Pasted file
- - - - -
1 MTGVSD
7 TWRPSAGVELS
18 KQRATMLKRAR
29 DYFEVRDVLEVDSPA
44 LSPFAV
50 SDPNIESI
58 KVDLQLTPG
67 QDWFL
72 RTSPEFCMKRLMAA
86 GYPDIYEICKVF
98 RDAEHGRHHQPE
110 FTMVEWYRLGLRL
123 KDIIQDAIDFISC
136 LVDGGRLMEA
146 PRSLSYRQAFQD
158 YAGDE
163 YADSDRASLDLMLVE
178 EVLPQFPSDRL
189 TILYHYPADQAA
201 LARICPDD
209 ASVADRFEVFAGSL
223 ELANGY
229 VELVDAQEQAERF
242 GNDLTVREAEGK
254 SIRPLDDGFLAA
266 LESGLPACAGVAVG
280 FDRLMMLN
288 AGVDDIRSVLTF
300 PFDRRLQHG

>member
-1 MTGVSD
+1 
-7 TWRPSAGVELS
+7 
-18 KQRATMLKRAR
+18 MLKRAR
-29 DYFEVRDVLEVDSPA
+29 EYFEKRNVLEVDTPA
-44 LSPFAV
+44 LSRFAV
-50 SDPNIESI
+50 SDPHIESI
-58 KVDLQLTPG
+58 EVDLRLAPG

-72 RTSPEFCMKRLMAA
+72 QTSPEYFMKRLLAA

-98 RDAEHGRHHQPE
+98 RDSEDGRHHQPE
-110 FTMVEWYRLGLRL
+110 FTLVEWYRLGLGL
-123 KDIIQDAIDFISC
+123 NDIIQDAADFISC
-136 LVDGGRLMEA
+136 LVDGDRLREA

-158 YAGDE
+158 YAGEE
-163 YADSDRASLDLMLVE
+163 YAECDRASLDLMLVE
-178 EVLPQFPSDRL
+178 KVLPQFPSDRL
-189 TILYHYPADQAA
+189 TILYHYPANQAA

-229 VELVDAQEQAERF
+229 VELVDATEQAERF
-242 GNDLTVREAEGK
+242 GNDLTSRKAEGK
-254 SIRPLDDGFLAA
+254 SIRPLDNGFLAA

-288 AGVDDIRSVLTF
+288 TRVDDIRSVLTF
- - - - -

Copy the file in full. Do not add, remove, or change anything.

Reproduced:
1 MTGVSD
7 TWRPSAGVELS
18 KQRATMLKRAR
29 DYFEVRDVLEVDSPA
44 LSPFAV
50 SDPNIESI
58 KVDLQLTPG
67 QDWFL
72 RTSPEFCMKRLMAA
86 GYPDIYEICKVF
98 RDAEHGRHHQPE
110 FTMVEWYRLGLRL
123 KDIIQDAIDFISC
136 LVDGGRLMEA
146 PRSLSYRQAFQD
158 YAGDE
163 YADSDRASLDLMLVE
178 EVLPQFPSDRL
189 TILYHYPADQAA
201 LARICPDD
209 ASVADRFEVFAGSL
223 ELANGY
229 VELVDAQEQAERF
242 GNDLTVREAEGK
254 SIRPLDDGFLAA
266 LESGLPACAGVAVG
280 FDRLMMLN
288 AGVDDIRSVLTF
300 PFDRRLQHG

>member
-1 MTGVSD
+1 
-7 TWRPSAGVELS
+7 
-18 KQRATMLKRAR
+18 MLKRAR
-29 DYFEVRDVLEVDSPA
+29 EYFEKRNVLEVDTPA
-44 LSPFAV
+44 LSRFAV
-50 SDPNIESI
+50 SDPHIESI
-58 KVDLQLTPG
+58 EVDLRLAPG

-72 RTSPEFCMKRLMAA
+72 QTSPEYFMKRLLAA

-98 RDAEHGRHHQPE
+98 RDSEDGRHHQPE
-110 FTMVEWYRLGLRL
+110 FTLVEWYRLGLGL
-123 KDIIQDAIDFISC
+123 NDIIQDAADFISC
-136 LVDGGRLMEA
+136 LVDGDRLREA

-158 YAGDE
+158 YAGEE
-163 YADSDRASLDLMLVE
+163 YAECDRASLDLMLVE
-178 EVLPQFPSDRL
+178 KVLPQFPSDRL
-189 TILYHYPADQAA
+189 TILYHYPANQAA

-229 VELVDAQEQAERF
+229 VELVDATEQAERF
-242 GNDLTVREAEGK
+242 GNDLTSRKAEGK
-254 SIRPLDDGFLAA
+254 SIRPLDNGFLAA

-288 AGVDDIRSVLTF
+288 TRVDDIRSVLTF